This Sunday, May 21, marked the end of a week of festivities in Lebanon following its first Gay Pride, which was also the first Gay Pride in the Arab world.
It was held in Batroun, in the north of the country, and was the closing event in a series of celebrations and debates in the city’s bars and nightclubs.
While it is a great step forward, it also shows that there is still some way to go in terms of rights for the LGBT community: instead of a parade, the activists from Beirut Pride had to make do with a restaurant lunch.
Lea, a participant, told AFP: “We were not able to hold a real gay pride parade because the Lebanese government would not have allowed it.” Hence the choice of a discreet restaurant: “This is a private place where no one can bother us… we can close our ‘gay pride’ without pressure or threats.”
A country that remains quite conservative
Even though it was rather forward thinking of Lebanon to allow the event to actually happen, the country remains very conservative and still considers homosexuality to be a legal offense.
Article 534 of the Lebanese Penal Code recommends a sentence of one month to a year of imprisonment along with a fine in cases of “unnatural sexual relations.”
The country’s conservatism also limits political demonstrations. For example, a seminar organized in Beirut by the NGO Proud Lebanon on April 13 was canceled due to pressure from Muslim theologians who threatened to protest in front of the hotel where the seminar was to take place.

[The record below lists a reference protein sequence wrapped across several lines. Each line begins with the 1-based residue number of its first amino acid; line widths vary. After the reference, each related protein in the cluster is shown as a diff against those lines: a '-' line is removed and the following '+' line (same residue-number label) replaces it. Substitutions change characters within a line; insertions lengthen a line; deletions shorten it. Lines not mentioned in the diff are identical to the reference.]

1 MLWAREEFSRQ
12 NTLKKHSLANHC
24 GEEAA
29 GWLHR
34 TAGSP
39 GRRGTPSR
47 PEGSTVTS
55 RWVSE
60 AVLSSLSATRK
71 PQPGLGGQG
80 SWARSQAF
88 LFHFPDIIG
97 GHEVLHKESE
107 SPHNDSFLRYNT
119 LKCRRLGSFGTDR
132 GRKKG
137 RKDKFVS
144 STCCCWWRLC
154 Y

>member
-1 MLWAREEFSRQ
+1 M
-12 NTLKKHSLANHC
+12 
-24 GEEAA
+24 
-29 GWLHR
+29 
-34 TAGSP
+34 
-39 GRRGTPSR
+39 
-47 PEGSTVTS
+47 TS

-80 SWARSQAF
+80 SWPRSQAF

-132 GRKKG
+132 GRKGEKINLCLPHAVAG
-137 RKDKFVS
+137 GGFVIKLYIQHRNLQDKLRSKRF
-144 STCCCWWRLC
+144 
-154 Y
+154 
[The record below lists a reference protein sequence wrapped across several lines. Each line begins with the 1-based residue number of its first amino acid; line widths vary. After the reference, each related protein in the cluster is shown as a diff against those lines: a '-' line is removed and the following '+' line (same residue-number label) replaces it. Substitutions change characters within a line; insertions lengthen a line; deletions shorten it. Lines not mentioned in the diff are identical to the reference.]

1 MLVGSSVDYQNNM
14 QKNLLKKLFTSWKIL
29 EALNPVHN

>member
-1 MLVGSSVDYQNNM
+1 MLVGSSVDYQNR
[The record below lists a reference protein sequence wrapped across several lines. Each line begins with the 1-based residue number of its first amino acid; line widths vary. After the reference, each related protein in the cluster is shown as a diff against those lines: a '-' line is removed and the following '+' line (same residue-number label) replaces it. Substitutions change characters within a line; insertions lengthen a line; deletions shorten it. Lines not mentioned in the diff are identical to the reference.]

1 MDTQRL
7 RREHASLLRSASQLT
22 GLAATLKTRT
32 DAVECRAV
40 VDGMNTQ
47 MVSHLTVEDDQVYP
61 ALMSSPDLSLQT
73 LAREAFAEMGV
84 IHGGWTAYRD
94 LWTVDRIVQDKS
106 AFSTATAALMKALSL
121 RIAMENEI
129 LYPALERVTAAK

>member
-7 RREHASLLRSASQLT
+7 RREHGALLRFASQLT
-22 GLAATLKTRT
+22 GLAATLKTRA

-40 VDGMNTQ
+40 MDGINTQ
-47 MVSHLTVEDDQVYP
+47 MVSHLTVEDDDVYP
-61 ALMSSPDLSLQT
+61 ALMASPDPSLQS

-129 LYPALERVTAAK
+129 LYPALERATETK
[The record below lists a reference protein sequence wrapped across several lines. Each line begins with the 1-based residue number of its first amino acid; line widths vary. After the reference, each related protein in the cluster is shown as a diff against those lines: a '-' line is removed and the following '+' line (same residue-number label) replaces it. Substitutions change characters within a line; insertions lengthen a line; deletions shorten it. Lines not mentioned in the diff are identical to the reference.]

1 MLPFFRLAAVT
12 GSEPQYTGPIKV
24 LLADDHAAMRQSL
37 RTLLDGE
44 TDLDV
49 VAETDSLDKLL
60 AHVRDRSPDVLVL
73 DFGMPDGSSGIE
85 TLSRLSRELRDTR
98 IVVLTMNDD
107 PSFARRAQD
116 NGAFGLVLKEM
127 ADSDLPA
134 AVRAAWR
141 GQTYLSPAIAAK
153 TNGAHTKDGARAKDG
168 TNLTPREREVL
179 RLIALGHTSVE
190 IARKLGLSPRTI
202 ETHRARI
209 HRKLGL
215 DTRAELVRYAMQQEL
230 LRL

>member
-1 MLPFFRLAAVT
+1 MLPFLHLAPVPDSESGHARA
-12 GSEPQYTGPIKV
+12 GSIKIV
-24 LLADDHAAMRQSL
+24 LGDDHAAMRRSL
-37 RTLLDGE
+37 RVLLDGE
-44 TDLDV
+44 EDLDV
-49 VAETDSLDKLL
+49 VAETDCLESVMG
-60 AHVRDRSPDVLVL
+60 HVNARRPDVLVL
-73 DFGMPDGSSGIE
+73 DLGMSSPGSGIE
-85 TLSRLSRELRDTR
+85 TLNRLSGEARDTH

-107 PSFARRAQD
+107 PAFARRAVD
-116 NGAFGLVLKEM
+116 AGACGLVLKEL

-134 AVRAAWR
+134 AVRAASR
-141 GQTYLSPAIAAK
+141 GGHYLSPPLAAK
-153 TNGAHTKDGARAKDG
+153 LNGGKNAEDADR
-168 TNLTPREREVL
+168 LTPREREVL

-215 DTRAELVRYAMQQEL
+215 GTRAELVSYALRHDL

An encouraging step forward for the LGBT community
The organizers of the first Lebanese Gay Pride want to focus on the positive step forward for the LGBT community in the Arab world, however.
They explained to CNN that the aim of the event was to give the LGBT community better visibility, and to help “transcend labels” that alienate individuals of certain sexual identities.
Hadi Damien, the event organizer, said that the event was the result of several years of working in secret and online. As he told CNN:
“This is an initiative that is coming to denounce – and in very peaceful means – all kinds of hate and discrimination, but we specifically work with sexual identity”
This Gay Pride is part of a wider struggle to combat hatred and reconcile communities in the Arab world, and the project has had good results in recent years.
In 2004, the country finally allowed the gay organization, Helem, to be formed, and allowed them to publish a quarterly magazine. Since 2009, a dozen judges have also refused to criminalize sexual orientation, and the gender reassignment surgery of a trans man was legalized in January.
About ten days ago, Lebanon’s oldest and largest chain of restaurants aired its latest ad campaign, showing a lesbian couple on TV for the first time in the history of the country. The channel’s Head of communications told CNN that their goal was to “to include people we see everywhere around us.”
Hadi Damien thinks this first Gay Pride is “definitely a big milestone.” He considers it “an encouraging sign for the promotion of human dignity and the denunciation of violence based on the diversity of sex and gender.”
by Mélissa Perraudeau
Source – Konbini